These continue to be challenging times, and ONS has a robust health policy and advocacy program, based in Washington, DC, to address public health issues that are relevant to oncology nurses and the patients for whom they care.
Although ONS has had to evolve into a stronger virtual advocate, our leadership, members, and staff have engaged decision-makers online, and we remain that trusted resource in the legislative and federal regulatory environments. Our elected officials know and respect ONS, seeking out oncology nurses to review and endorse important health policy topics. We have a seat at the table and speak truth to power about our agenda.
This year, ONS presented its President’s Award to two leaders with whom the Society has cultivated a strong relationship. You may have heard from them in the past for their bipartisan support in promoting the 21st Century Cures Act, and more recently it’s second iteration, known as Cures 2.0.
This legislation promoted federal investment in agencies like the NIH to find breakthroughs for cancer and other diseases. Rare are these leaders who see past party and seek to find real solutions, especially in healthcare.
Congresswoman Diana DeGette, from Colorado, is in her thirteenth term, is responsible for overseeing some of the nation’s most important federal agencies–including the Department of Health and Human Services (HHS), the Environmental Protection Agency (EPA) and the Food and Drug Administration (FDA). In her role as chair of the House Committee on Energy and Commerce's Oversight and Investigations Subcommittee, DeGette has become a leading figure in overseeing our nation's health agencies as they respond to the COVID-19 pandemic, ensuring the EPA is properly enforcing the nation’s environmental laws, and lowering the cost of insulin for the millions of Americans who rely on it every day. She was also instrumental in expanding the State Children's Health Insurance Program, which provides health insurance to low-income children. She has worked in concert with U.S. Representative Fred Upton on many of these initiatives.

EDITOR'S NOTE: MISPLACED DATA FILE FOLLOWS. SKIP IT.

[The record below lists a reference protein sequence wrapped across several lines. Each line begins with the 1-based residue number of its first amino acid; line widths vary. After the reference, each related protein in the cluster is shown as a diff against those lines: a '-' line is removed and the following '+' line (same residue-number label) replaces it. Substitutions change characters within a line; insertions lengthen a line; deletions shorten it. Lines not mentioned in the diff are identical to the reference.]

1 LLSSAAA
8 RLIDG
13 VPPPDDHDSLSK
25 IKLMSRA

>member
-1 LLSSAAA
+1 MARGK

Congressman Fred Upton represents Southwest Michigan’s Sixth Congressional District. For six years, he was chairman of the Committee on Energy and Commerce. He has long been an advocate for a greater emphasis on biomedical research to improve the public health. In 2014, along with Congresswoman DeGette, he launched the 21st Century Cures initiative. This bipartisan effort aims to bring researchers, industry, and patients together to speed up the discovery, development, and delivery of life-saving cures. Marking the culmination of a three-year journey, President Obama signed the 21st Century Cures Act into law in 2016. Representative Upton has led the effort to ensure seniors keep access to their physicians and low-income children keep their insurance coverage. Later, the president signed into law H.R. 2, the Medicare Access and CHIP Reauthorization Act, strengthens Medicare, funds community health centers, and extends the Children’s Health Insurance Program (CHIP).